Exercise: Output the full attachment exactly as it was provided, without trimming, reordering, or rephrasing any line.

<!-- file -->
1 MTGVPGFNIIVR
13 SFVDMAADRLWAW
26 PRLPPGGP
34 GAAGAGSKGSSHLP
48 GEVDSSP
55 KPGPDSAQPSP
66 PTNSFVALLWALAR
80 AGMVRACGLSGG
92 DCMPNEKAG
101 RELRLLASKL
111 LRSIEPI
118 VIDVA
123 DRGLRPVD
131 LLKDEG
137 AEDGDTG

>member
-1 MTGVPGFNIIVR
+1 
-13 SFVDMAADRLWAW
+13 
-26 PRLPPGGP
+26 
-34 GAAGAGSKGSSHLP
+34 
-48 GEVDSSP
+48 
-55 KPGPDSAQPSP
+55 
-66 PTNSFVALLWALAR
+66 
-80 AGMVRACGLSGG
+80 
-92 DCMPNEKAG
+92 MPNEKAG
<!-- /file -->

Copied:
1 MTGVPGFNIIVR
13 SFVDMAADRLWAW
26 PRLPPGGP
34 GAAGAGSKGSSHLP
48 GEVDSSP
55 KPGPDSAQPSP
66 PTNSFVALLWALAR
80 AGMVRACGLSGG
92 DCMPNEKAG
101 RELRLLASKL
111 LRSIEPI
118 VIDVA
123 DRGLRPVD
131 LLKDEG
137 AEDGDTG

>member
-1 MTGVPGFNIIVR
+1 
-13 SFVDMAADRLWAW
+13 
-26 PRLPPGGP
+26 
-34 GAAGAGSKGSSHLP
+34 
-48 GEVDSSP
+48 
-55 KPGPDSAQPSP
+55 
-66 PTNSFVALLWALAR
+66 
-80 AGMVRACGLSGG
+80 
-92 DCMPNEKAG
+92 MPNEKAG